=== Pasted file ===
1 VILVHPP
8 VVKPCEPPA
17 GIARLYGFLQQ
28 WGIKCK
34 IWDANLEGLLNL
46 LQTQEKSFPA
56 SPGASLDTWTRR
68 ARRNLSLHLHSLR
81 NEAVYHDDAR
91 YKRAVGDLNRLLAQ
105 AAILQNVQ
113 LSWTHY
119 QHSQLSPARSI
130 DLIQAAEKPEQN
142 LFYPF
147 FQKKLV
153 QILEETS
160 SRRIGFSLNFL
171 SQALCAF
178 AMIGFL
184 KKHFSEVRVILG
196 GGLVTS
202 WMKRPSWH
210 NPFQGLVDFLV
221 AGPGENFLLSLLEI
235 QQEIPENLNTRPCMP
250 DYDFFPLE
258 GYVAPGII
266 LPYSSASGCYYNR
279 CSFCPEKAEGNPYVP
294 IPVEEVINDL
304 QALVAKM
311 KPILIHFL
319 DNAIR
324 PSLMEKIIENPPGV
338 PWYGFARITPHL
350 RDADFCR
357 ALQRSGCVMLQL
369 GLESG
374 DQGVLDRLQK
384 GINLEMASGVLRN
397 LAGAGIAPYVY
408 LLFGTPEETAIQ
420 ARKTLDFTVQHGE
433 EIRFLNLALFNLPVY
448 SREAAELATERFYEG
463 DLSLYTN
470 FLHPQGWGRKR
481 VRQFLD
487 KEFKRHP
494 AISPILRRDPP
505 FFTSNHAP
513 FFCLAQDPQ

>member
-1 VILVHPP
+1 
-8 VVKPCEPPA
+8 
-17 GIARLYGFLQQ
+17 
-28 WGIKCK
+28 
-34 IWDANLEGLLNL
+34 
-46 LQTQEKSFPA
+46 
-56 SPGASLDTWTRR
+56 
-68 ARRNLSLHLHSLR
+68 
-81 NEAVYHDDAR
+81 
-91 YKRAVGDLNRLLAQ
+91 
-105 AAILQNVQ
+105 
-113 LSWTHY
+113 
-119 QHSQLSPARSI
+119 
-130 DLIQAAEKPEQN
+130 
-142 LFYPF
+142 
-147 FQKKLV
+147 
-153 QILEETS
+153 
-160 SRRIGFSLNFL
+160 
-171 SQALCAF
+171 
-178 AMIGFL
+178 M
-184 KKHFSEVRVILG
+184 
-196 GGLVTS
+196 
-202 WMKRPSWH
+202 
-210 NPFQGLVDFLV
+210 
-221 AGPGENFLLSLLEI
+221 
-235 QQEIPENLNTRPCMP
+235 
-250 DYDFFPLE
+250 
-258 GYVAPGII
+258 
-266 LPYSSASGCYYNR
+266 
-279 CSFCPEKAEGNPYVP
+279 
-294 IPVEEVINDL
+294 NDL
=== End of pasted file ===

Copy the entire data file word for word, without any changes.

1 VILVHPP
8 VVKPCEPPA
17 GIARLYGFLQQ
28 WGIKCK
34 IWDANLEGLLNL
46 LQTQEKSFPA
56 SPGASLDTWTRR
68 ARRNLSLHLHSLR
81 NEAVYHDDAR
91 YKRAVGDLNRLLAQ
105 AAILQNVQ
113 LSWTHY
119 QHSQLSPARSI
130 DLIQAAEKPEQN
142 LFYPF
147 FQKKLV
153 QILEETS
160 SRRIGFSLNFL
171 SQALCAF
178 AMIGFL
184 KKHFSEVRVILG
196 GGLVTS
202 WMKRPSWH
210 NPFQGLVDFLV
221 AGPGENFLLSLLEI
235 QQEIPENLNTRPCMP
250 DYDFFPLE
258 GYVAPGII
266 LPYSSASGCYYNR
279 CSFCPEKAEGNPYVP
294 IPVEEVINDL
304 QALVAKM
311 KPILIHFL
319 DNAIR
324 PSLMEKIIENPPGV
338 PWYGFARITPHL
350 RDADFCR
357 ALQRSGCVMLQL
369 GLESG
374 DQGVLDRLQK
384 GINLEMASGVLRN
397 LAGAGIAPYVY
408 LLFGTPEETAIQ
420 ARKTLDFTVQHGE
433 EIRFLNLALFNLPVY
448 SREAAELATERFYEG
463 DLSLYTN
470 FLHPQGWGRKR
481 VRQFLD
487 KEFKRHP
494 AISPILRRDPP
505 FFTSNHAP
513 FFCLAQDPQ

>member
-1 VILVHPP
+1 
-8 VVKPCEPPA
+8 
-17 GIARLYGFLQQ
+17 
-28 WGIKCK
+28 
-34 IWDANLEGLLNL
+34 
-46 LQTQEKSFPA
+46 
-56 SPGASLDTWTRR
+56 
-68 ARRNLSLHLHSLR
+68 
-81 NEAVYHDDAR
+81 
-91 YKRAVGDLNRLLAQ
+91 
-105 AAILQNVQ
+105 
-113 LSWTHY
+113 
-119 QHSQLSPARSI
+119 
-130 DLIQAAEKPEQN
+130 
-142 LFYPF
+142 
-147 FQKKLV
+147 
-153 QILEETS
+153 
-160 SRRIGFSLNFL
+160 
-171 SQALCAF
+171 
-178 AMIGFL
+178 M
-184 KKHFSEVRVILG
+184 
-196 GGLVTS
+196 
-202 WMKRPSWH
+202 
-210 NPFQGLVDFLV
+210 
-221 AGPGENFLLSLLEI
+221 
-235 QQEIPENLNTRPCMP
+235 
-250 DYDFFPLE
+250 
-258 GYVAPGII
+258 
-266 LPYSSASGCYYNR
+266 
-279 CSFCPEKAEGNPYVP
+279 
-294 IPVEEVINDL
+294 NDL